This review ran as part of our coverage of the 2022 Sundance Film Festival.
The Pitch: I Love Lucy is so inextricably tied to pop culture that many of its trademarks are still recognizable today, over seventy years since the show first aired. The central duo, brought to life by Lucille Ball and Desi Arnaz, has been an object of fascination for almost as long — look at Aaron Sorkin‘s current project, Being the Ricardos, which has the edge in flashiness thanks to the star power of Nicole Kidman and Javier Bardem. Director Amy Poehler‘s thoughtful documentary on the subject has one extremely important thing Sorkin’s series lacks, though — access to the real thing.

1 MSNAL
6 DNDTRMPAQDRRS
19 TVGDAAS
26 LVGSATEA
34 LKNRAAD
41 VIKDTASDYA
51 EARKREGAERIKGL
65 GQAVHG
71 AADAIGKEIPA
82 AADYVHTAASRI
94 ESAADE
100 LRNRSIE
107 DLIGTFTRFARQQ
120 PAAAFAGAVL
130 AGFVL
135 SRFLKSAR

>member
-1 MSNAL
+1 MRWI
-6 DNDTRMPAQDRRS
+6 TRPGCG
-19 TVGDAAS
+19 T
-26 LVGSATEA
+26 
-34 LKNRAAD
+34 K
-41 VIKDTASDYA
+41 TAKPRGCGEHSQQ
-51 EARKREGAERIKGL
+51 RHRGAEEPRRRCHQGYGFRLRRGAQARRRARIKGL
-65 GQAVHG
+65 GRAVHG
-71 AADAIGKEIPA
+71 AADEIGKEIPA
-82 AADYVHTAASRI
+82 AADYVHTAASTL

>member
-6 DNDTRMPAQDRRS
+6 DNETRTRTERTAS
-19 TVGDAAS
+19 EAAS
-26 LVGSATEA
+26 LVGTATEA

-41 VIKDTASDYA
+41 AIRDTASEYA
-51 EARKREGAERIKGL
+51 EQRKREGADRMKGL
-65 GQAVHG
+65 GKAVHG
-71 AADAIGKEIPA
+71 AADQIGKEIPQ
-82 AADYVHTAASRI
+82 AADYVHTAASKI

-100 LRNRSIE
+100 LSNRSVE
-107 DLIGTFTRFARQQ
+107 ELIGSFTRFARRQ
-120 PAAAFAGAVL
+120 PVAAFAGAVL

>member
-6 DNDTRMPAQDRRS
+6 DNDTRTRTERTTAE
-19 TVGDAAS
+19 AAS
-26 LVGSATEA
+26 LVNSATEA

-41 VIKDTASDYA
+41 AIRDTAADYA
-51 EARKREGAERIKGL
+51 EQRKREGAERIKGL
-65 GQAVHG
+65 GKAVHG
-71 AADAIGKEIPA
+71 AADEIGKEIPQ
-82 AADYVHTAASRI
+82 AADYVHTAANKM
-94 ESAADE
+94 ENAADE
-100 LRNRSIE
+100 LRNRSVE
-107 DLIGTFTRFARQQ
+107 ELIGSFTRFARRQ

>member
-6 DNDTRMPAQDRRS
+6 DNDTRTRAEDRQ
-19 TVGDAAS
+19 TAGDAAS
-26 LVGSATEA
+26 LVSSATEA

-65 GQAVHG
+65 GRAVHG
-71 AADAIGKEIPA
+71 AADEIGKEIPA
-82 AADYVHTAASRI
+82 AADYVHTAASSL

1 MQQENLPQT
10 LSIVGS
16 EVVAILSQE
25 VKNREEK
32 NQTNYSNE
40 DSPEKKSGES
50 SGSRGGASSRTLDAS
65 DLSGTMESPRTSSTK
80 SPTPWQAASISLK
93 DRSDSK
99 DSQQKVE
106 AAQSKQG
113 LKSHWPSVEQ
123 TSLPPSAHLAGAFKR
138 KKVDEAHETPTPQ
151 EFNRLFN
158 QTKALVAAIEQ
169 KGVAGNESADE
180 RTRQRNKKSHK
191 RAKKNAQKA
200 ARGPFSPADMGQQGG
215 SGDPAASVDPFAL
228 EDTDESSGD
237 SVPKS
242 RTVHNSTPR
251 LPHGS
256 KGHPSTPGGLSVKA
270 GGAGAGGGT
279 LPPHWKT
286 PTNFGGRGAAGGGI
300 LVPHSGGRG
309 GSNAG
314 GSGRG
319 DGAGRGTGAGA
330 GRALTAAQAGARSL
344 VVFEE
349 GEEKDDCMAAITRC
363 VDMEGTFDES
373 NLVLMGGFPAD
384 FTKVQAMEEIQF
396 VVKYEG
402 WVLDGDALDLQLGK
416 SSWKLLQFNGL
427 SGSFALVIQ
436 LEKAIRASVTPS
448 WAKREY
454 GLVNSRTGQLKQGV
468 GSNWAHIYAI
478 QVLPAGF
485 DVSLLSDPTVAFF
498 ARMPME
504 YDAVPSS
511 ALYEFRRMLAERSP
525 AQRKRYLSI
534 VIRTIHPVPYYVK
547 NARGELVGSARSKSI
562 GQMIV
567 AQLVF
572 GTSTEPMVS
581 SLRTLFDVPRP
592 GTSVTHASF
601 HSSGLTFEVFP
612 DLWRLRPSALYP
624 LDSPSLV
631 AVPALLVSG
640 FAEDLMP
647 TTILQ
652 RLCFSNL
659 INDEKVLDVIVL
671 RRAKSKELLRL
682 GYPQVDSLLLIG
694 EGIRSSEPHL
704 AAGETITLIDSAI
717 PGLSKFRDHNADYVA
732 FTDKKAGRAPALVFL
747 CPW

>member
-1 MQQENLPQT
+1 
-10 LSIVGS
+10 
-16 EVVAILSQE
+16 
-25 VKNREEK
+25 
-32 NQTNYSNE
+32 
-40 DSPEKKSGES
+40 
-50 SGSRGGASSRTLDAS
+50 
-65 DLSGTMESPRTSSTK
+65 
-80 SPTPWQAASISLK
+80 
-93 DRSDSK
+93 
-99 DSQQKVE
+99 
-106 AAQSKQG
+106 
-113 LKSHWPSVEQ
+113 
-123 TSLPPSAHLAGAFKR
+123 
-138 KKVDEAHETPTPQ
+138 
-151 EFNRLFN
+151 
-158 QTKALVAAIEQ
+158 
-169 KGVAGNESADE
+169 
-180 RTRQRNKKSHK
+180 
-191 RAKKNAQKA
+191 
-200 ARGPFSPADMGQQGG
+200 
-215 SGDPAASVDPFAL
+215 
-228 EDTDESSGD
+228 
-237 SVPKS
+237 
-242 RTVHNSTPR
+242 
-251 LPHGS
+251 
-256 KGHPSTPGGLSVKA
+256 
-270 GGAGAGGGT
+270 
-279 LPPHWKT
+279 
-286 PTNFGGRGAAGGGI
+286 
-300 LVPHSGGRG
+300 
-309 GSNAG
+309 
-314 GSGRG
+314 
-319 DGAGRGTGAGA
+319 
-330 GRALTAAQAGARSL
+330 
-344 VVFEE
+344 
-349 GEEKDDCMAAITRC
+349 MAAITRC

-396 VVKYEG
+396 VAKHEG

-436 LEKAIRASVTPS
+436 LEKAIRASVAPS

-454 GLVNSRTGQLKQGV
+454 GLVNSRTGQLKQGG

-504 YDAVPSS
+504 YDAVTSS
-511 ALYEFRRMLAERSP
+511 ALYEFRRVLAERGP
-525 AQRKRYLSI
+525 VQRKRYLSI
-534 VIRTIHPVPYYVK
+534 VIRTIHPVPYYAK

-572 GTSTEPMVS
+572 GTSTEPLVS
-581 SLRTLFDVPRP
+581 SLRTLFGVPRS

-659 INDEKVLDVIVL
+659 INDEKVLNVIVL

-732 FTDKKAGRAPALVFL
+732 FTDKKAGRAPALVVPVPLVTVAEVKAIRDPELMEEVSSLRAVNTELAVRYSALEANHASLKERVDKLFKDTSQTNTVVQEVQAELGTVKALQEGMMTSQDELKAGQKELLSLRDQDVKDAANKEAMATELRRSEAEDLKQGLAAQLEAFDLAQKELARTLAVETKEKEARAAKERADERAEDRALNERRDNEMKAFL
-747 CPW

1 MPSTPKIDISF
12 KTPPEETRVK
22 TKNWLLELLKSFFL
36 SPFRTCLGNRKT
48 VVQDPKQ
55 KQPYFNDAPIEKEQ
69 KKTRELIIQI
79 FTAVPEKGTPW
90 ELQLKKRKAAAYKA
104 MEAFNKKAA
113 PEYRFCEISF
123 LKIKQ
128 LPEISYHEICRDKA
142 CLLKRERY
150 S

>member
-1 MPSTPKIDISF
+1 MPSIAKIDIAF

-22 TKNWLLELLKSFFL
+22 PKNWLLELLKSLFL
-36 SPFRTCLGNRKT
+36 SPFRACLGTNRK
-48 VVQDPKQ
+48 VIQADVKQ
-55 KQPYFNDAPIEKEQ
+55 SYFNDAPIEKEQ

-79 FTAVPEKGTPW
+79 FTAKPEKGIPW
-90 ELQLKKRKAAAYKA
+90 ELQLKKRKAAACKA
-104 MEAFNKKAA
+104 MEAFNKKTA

Thanks to a treasure trove of audio tapes and home movies shared by the daughter of Lucille Ball and Desi Arnaz, Lucie Arnaz, Lucy and Desi is a window into two staples of entertainment history who were both wildly ahead of their time. While the film doesn’t offer any shocking, unknown revelations about the couple, it proves that Lucy and Desi’s story isn’t one that needs to be sensationalized. They were sensational enough on their own.
Lucy, We’re Home: It’s easy to see why Amy Poehler, as a deft actress, comedian, and producer herself, would be drawn to Lucille Ball’s story. Footage reveals Ball to be hard-edged and self-deprecating — she insists that she wasn’t very pretty, naturally funny, particularly smart, or strong when it comes to singing and dancing. Such claims stand in stark contrast to photos and some excellent archival footage that paints a very different picture.